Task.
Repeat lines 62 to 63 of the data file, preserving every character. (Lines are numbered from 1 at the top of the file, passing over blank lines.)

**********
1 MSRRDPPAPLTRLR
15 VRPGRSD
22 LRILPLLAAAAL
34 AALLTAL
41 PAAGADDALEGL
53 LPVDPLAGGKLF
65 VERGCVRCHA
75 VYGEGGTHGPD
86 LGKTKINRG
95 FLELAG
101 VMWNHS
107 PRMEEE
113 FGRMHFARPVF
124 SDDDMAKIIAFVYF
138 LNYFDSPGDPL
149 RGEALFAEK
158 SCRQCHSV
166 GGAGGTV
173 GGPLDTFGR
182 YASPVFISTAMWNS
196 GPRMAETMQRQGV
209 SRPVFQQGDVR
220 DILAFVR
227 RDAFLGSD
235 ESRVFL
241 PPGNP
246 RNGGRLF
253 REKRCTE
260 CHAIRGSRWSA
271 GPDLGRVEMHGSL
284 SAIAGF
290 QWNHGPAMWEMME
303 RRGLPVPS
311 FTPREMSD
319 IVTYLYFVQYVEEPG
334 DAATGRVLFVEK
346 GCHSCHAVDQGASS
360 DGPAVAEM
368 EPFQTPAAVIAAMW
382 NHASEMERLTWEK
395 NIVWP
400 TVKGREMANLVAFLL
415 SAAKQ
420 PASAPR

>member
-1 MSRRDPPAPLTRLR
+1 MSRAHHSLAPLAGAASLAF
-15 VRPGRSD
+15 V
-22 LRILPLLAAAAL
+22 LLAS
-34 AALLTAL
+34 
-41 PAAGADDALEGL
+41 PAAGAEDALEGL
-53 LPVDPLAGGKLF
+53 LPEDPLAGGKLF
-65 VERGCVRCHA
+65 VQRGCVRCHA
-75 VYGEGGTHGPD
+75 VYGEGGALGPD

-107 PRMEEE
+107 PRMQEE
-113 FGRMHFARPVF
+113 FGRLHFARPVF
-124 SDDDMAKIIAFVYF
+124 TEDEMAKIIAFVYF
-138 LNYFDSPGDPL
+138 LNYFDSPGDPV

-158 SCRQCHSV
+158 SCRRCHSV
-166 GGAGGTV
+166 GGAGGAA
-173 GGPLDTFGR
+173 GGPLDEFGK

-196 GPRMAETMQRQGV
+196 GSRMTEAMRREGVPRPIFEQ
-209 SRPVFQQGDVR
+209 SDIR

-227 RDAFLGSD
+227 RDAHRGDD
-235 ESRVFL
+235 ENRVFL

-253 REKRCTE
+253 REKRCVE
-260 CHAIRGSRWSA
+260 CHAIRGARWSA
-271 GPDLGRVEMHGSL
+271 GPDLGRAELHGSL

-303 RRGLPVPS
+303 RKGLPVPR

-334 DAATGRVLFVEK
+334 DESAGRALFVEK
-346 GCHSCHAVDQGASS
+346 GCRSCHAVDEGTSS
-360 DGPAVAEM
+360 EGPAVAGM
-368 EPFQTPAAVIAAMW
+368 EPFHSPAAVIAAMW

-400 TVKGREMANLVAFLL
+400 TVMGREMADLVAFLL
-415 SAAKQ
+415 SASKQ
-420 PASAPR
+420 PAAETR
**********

-107 PRMEEE
+107 PRMQEE